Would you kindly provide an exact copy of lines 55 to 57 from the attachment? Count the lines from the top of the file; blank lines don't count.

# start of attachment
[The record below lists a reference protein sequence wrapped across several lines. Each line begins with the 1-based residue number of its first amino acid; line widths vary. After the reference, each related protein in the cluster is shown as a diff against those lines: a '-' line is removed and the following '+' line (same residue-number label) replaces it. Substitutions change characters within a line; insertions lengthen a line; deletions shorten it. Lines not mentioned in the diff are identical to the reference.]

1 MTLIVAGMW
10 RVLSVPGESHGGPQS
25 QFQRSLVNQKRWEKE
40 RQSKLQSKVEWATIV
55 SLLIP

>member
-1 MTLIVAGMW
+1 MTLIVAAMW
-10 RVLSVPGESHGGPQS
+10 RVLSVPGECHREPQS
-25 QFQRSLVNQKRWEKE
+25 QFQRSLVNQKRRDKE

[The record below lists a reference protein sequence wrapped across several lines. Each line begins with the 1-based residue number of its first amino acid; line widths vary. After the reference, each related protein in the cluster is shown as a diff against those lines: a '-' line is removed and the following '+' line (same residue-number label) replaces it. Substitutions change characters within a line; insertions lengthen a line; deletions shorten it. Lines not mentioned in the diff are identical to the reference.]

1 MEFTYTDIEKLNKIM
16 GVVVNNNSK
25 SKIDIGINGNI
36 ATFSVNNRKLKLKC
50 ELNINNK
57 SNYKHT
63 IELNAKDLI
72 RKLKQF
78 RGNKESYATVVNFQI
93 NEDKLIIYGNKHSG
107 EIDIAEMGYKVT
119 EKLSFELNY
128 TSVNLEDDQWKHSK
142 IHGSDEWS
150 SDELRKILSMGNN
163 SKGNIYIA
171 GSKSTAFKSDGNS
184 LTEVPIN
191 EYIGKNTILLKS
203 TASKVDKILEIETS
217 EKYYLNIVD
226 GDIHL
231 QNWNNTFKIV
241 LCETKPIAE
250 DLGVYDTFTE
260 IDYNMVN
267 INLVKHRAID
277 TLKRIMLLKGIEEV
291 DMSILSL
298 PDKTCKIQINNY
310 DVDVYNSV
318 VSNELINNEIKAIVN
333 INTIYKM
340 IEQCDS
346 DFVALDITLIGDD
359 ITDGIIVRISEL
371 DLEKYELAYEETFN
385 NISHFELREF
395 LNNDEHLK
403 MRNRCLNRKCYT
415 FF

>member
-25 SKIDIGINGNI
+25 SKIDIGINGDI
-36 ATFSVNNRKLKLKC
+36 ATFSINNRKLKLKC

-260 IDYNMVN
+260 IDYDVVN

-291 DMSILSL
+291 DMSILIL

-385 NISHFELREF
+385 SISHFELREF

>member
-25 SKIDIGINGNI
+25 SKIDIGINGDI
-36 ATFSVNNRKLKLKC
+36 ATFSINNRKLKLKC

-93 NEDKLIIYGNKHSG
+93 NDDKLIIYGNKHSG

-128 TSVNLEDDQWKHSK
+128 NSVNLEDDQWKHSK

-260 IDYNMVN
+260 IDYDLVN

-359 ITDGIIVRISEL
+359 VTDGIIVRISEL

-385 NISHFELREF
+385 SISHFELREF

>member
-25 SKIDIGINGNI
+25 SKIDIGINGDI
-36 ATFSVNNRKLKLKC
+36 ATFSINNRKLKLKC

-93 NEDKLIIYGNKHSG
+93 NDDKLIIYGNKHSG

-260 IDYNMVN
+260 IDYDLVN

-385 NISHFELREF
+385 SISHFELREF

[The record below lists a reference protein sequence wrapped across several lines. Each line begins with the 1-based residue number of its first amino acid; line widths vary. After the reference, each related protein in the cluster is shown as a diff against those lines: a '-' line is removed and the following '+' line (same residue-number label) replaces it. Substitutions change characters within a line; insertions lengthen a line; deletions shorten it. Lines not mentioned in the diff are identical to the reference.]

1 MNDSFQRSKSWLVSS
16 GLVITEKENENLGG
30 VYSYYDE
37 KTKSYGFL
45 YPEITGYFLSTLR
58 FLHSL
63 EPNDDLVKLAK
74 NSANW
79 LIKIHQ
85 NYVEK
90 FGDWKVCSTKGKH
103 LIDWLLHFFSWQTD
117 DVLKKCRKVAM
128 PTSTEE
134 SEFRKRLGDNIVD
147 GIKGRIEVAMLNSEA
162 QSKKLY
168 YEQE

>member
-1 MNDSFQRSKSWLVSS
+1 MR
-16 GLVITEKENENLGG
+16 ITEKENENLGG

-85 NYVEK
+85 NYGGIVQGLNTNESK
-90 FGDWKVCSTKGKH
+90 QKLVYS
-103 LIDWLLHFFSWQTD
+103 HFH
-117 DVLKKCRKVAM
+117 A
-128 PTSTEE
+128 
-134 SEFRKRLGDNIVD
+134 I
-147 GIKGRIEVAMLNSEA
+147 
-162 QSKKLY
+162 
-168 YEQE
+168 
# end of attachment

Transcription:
415 FF

>member
-25 SKIDIGINGNI